• Things won’t change unless we redefine what it means to be a man, says Aamir Khan

    The Women in the world summit founded by famed editor, journalist and author Tina Brown, will see some of the most influential people in the world, including Presidential candidate Hillary Clinton this year. Joining the list of these prominent figures, Indian actor Aamir Khan spoke to Iraqi-American humanitarian Zainab Salbi about the women’s issues in India, on the opening night of the summit.


    Aamir Khan, who is also the maker and host of ‘Satyamev Jayate,’ a show that addresses various social evils of the Indian society, discussed with Salbi the impact his show has had on people. He said that since the first episode of the show aired, where female feticide was talked about, the sex-ratio in Maharashtra and Rajasthan has improved to an extent, adding that reaching out to the people on an emotional level helped.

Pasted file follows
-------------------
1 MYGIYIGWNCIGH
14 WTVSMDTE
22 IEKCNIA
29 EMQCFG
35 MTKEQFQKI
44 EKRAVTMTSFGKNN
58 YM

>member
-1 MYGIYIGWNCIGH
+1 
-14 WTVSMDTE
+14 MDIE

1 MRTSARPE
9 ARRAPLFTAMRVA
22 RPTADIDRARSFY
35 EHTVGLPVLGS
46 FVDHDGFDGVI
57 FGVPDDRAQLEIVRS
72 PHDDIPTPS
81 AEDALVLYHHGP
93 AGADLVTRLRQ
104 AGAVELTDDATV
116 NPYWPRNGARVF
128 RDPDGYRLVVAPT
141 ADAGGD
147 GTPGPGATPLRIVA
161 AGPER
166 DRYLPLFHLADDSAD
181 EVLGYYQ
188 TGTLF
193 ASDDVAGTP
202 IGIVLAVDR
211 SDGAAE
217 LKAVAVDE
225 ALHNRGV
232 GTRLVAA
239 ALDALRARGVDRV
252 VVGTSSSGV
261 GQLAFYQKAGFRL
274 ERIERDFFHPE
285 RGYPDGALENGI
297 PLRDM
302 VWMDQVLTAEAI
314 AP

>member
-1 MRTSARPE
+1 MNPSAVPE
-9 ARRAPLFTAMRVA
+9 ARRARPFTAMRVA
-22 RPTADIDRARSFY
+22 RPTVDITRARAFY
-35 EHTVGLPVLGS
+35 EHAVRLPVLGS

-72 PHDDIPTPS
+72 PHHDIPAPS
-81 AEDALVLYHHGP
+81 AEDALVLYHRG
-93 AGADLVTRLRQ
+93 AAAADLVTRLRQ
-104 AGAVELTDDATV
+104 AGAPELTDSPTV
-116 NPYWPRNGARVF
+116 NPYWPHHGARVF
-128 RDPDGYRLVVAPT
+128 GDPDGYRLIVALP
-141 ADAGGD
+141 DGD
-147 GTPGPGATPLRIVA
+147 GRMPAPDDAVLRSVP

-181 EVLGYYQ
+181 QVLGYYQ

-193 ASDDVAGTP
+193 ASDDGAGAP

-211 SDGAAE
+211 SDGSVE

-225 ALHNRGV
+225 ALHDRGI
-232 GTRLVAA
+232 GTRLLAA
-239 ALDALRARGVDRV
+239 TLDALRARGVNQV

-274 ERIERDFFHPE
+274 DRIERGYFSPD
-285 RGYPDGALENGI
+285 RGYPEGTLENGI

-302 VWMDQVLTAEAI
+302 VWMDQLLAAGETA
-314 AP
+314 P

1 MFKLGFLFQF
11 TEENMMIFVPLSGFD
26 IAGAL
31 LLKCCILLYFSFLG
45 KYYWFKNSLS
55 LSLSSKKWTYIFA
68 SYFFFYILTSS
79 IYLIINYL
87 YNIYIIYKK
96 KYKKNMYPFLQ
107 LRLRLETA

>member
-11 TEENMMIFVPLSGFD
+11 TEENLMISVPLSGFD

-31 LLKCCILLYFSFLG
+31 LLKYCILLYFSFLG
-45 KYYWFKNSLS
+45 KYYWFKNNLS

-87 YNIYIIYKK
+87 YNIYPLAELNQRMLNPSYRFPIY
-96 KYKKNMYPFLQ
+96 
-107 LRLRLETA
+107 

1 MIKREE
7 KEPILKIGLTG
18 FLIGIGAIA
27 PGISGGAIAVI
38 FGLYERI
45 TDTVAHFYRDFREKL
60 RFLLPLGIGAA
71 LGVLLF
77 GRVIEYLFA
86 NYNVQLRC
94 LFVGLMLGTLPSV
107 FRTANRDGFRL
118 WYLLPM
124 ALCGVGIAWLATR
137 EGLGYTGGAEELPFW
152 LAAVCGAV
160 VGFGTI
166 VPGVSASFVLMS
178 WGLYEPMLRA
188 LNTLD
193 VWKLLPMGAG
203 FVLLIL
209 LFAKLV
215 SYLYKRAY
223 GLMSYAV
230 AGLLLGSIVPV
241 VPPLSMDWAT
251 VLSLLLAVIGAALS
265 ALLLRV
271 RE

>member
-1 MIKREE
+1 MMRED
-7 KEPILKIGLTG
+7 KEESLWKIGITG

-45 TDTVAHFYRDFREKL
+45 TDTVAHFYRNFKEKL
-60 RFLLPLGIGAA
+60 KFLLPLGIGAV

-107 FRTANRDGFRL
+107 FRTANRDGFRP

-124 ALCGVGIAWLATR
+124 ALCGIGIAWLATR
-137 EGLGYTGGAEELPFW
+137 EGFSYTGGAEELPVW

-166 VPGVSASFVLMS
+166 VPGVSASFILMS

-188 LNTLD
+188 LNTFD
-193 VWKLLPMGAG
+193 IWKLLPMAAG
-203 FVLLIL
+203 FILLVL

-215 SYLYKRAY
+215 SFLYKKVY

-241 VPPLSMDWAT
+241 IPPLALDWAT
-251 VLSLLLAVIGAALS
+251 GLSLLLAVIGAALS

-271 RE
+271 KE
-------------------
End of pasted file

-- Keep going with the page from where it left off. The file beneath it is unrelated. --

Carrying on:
Talking about the issue of dowry, Khan told the audience that about 90-95% of the people living in India have either taken or given dowry and attacking their age-old customs will require putting out the message with love. He also said that the fact that the show has been so well-received goes on to prove that India is aware of its issues and is ready for change.


    Aamir Khan on 'Satyamev Jayate' Picture By: IndiaTV News

    Aamir Khan on ‘Satyamev Jayate’
    Picture By: IndiaTV News

    While jokingly mentioning a group of men who ‘hate him,’ Aamir mentioned a topic his team picked up in their last season: Masculinity. He said, “Unless we re-look at and hopefully refine ‘what a man is,’ things are not going to change… Is a real man someone who goes and beats up people? Is a real man someone who is a protector? I strongly feel that from the time a child is born, you have to treat both the children equally- whether a girl or boy.”


    According to a report by the New York Times, he also discussed how men in India are expected to be emotionally strong and not cry, something he admits doing, proudly. “I cry all the time, not only on all my show’s episodes, but also when I am researching it,” said Aamir.


    [Featured Picture Courtesy: New York Times]

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